Lighting is one area of video production that is inherently subjective; what’s right for one project may not be correct for another. Much like individual cinematographers will have their own styles, likes and dislikes, so to will video production companies. There are many ways to light a subject and many different lights to choose from, which one you use and where you place it is up to you. So here is our go to lighting setup for the majority of our corporate interview work.
Before I begin I think it’s important to state that when I walk onto set I don’t always start with the key light, for speed I sometimes set a general ambient exposure for the room and then light from there. In a corporate environment I don’t want the area behind my subject to be too dark, or on the flip side of that, too bright. Despite this my choice of key light remains the same. I tend to use a 650w tungsten fresnel with a 2x3 Photoflex Medium Softbox set at about 45 degrees around our subject. I love using soft boxes for interview work, they create a nice even soft light, and are reasonably easy to control without the need for too much grip equipment.
For a fill light I tend to go one of two ways depending on the size of the room we’re filming in. Back when Warpline Films first started I was using LED lights for my interviews, and while LED technology has come along way over the last few years and is very energy efficient, I’ve found myself moving away from them and back towards more traditional tungsten units. Why? Because the light from a lot of the LED panels is harsh, cold and unflattering. That being said I do still use our LED’s, but now I tend to bounce one of our 1000 LED panels into a 48” circular white reflector to soften it up and fill in the shadows. However, if I have more space to play with, it will often be another 650w fresnel bounced instead - I prefer the look, colour and texture of the light coming from tungsten units when lighting people’s faces.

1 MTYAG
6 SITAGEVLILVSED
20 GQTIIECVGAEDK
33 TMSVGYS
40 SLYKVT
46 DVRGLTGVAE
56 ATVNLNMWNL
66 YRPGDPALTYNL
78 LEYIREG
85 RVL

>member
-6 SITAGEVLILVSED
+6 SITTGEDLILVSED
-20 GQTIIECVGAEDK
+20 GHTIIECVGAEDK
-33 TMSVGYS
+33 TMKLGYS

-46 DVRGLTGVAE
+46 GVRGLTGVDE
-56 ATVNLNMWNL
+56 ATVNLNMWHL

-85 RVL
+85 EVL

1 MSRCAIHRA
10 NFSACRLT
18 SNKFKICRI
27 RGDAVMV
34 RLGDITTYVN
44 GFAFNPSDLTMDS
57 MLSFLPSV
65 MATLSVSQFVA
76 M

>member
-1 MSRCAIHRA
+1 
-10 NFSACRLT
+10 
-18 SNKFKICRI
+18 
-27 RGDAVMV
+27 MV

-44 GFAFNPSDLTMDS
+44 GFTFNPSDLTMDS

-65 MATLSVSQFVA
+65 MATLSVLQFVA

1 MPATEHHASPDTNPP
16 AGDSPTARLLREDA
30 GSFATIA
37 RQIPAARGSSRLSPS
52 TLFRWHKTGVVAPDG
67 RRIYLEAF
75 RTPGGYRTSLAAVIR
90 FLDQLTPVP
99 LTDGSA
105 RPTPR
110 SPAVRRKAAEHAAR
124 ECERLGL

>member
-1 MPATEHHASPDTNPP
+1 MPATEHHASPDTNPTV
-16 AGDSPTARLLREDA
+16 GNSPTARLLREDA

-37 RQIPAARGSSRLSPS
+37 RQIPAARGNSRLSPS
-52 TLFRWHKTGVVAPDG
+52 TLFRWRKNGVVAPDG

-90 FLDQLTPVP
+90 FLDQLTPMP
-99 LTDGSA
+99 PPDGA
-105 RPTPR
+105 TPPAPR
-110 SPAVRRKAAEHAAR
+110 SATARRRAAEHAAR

Finally we move onto our backlight. I’m a massive back/rim light fan, some people find it distracting but personally I love it; it feels vibrant, cinematic and stylised - something I’m very interested in. Drab images, even interviews really don’t register with me. Here I tend to use a 300w tungsten fresnel, gelled with .6 ND to bring the intensity down so as not to massively blow our subjects hair (blond hair can be a nightmare).
Now, going back to what I said previously, depending on the size of the room will depend on whether I need to add a fourth light to bring up the background, something I may have done first of all. If this is necessary I will often drive another 650w fresnel or an 800w redhead into the ceiling to bring up a balanced ambient in the area of the room behind the subject. Depending on the space will depend on which fixture. If my subject can be placed a fair distance from the light it will be a redhead - you get more light from an open faced source, but spill can sometimes be an issue. Occasionally a 2K blonde is called for, but rarely. To finish off I’ll often add a flag or use black wrap on the side of the light nearest the subject to stop any spill thaht there may be.
James, Creative Director & Director of Photography